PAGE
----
In the spirit of mild negativity let me bring up one insignificant nitpick that I don’t think many will agree with me on: I am not a fan of this spooky pop-up book that the story centers around. It’s done in such a modern cute-but-evil cartoon style, that would only be done in the last decade or two, post-NIGHTMARE BEFORE CHRISTMAS. I know the pop-up book isn’t a hundreds-of-years-old type of artform, so it can’t be a wood carving or something, but I still think it would seem more mysterious and creepy if it had a more timeless look, something that could’ve existed in the mother’s childhood or earlier. A book that makes you think “jesus, what were they showing kids back then? This is creepy.” Like, I remember I had this book as a kid that had old nursery rhymes and stuff and there was a picture that was a realistic illustration of poodles walking upright wearing old timey clothes and having a tea party or something. That was not in any way meant to be scary but it was creepy as shit. That’s what this should feel like in my opinion. It shouldn’t be some cutesy intentional horror thing from the clearance rack at Hot Topic. It should seem at first like maybe it was made by some weirdo with poor judgment about what to show to kids.
That’s kind of a small detail, but it’s an example of why this was almost but not quite a home run for me. It definitely wins the fight, but not by knock out, it has to go to the judges. And other sports metaphors. Like the other critical smash horror movie of the year, IT FOLLOWS, I like the idea of the ending, but didn’t really feel it while watching it. And a great horror movie, as much as it crawls into your brain and fucks you up later, it also oughta force you to feel it while you’re watching.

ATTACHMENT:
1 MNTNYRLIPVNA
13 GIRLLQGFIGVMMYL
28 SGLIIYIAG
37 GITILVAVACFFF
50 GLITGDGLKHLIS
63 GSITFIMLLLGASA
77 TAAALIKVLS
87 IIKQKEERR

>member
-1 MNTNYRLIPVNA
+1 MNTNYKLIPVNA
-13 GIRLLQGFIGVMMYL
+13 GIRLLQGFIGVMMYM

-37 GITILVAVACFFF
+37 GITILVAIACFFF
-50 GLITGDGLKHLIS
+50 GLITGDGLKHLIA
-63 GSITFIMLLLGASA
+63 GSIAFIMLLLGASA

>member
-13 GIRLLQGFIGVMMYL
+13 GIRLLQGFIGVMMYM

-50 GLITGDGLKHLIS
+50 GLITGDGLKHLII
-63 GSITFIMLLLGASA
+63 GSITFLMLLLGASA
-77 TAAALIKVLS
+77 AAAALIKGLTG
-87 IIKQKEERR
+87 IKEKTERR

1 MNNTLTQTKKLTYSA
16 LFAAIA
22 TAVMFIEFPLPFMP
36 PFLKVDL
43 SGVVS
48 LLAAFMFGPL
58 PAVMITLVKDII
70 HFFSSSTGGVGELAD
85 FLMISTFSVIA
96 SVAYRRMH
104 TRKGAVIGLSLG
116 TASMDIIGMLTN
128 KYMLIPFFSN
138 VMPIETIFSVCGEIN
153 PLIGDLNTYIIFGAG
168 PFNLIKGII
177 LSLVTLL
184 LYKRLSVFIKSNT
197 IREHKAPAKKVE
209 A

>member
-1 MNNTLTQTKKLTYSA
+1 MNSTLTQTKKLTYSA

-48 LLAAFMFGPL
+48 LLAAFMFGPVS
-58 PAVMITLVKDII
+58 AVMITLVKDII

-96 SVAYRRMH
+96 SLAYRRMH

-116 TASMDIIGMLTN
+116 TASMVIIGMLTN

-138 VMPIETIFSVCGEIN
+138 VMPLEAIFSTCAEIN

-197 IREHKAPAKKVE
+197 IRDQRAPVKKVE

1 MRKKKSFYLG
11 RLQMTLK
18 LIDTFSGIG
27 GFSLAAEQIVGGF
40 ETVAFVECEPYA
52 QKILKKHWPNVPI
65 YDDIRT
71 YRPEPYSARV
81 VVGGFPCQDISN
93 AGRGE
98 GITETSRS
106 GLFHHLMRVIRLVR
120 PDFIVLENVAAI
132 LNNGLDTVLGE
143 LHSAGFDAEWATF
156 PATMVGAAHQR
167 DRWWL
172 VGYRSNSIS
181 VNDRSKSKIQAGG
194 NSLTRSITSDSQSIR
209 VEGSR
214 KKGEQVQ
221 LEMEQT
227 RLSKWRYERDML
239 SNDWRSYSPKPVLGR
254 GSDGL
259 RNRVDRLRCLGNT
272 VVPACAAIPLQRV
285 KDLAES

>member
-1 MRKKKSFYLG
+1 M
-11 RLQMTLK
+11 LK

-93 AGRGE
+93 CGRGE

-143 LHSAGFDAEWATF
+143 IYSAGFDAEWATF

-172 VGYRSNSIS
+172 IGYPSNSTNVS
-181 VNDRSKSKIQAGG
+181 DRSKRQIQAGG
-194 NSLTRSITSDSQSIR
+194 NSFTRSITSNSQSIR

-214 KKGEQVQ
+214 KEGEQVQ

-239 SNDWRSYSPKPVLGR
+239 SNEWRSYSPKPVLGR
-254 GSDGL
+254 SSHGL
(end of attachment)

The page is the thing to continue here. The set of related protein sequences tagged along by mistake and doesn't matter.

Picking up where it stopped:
In one very important and rare way, though, THE BABADOOK does. This is a uniquely emotional horror movie. It had a little bit of that TREE OF LIFE quality of putting me into such an authentic child’s perspective that it brought up long forgotten childhood memories. That’s something special.
The story ends up at an interesting place that I could compare to TEXAS CHAINSAW 3D or even THE MATRIX REVOLUTIONS, so go ahead and try to decode that if you want, Alan Turing. It’s kinda brave and it makes sense on a symbolic level, but it left me thinking and interpreting symbols instead of leaving my heart beating fast. I think at the end, if it’s gonna be a horror movie, it needed to stop fucking around and have a serious visceral victory or loss to truly seal the deal. If that had happened I would’ve been babadooking it out with everybody else about this being a new horror classic. And who knows, maybe it is, but I’m not convinced yet. And that’s okay. It’s still a really good one.
Let’s not have a part 2 though on this one in my opinion.
VERN has been reviewing movies since 1999 and is the author of the books SEAGALOGY: A STUDY OF THE ASS-KICKING FILMS OF STEVEN SEAGAL, YIPPEE KI-YAY MOVIEGOER!: WRITINGS ON BRUCE WILLIS, BADASS CINEMA AND OTHER IMPORTANT TOPICS and NIKETOWN: A NOVEL. His horror-action novel WORM ON A HOOK will arrive later this year.